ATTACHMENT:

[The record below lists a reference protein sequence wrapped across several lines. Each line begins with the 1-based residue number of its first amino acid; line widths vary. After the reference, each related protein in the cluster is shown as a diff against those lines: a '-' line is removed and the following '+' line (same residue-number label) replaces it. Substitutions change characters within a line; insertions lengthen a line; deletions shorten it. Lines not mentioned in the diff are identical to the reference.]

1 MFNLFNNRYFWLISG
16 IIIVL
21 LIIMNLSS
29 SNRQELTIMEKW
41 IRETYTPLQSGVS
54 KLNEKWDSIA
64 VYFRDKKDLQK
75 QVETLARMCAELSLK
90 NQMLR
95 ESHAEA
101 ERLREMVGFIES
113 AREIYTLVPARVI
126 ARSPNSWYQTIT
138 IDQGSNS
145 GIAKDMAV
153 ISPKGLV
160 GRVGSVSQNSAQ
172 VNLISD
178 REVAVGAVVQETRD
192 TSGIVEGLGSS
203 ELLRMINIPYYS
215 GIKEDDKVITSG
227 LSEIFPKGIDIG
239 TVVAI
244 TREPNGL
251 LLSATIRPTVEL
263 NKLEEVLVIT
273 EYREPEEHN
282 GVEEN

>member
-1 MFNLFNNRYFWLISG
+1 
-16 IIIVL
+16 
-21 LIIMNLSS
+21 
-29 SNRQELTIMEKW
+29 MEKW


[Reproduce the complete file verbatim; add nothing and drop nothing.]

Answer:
[The record below lists a reference protein sequence wrapped across several lines. Each line begins with the 1-based residue number of its first amino acid; line widths vary. After the reference, each related protein in the cluster is shown as a diff against those lines: a '-' line is removed and the following '+' line (same residue-number label) replaces it. Substitutions change characters within a line; insertions lengthen a line; deletions shorten it. Lines not mentioned in the diff are identical to the reference.]

1 MFNLFNNRYFWLISG
16 IIIVL
21 LIIMNLSS
29 SNRQELTIMEKW
41 IRETYTPLQSGVS
54 KLNEKWDSIA
64 VYFRDKKDLQK
75 QVETLARMCAELSLK
90 NQMLR
95 ESHAEA
101 ERLREMVGFIES
113 AREIYTLVPARVI
126 ARSPNSWYQTIT
138 IDQGSNS
145 GIAKDMAV
153 ISPKGLV
160 GRVGSVSQNSAQ
172 VNLISD
178 REVAVGAVVQETRD
192 TSGIVEGLGSS
203 ELLRMINIPYYS
215 GIKEDDKVITSG
227 LSEIFPKGIDIG
239 TVVAI
244 TREPNGL
251 LLSATIRPTVEL
263 NKLEEVLVIT
273 EYREPEEHN
282 GVEEN

>member
-1 MFNLFNNRYFWLISG
+1 
-16 IIIVL
+16 
-21 LIIMNLSS
+21 
-29 SNRQELTIMEKW
+29 MEKW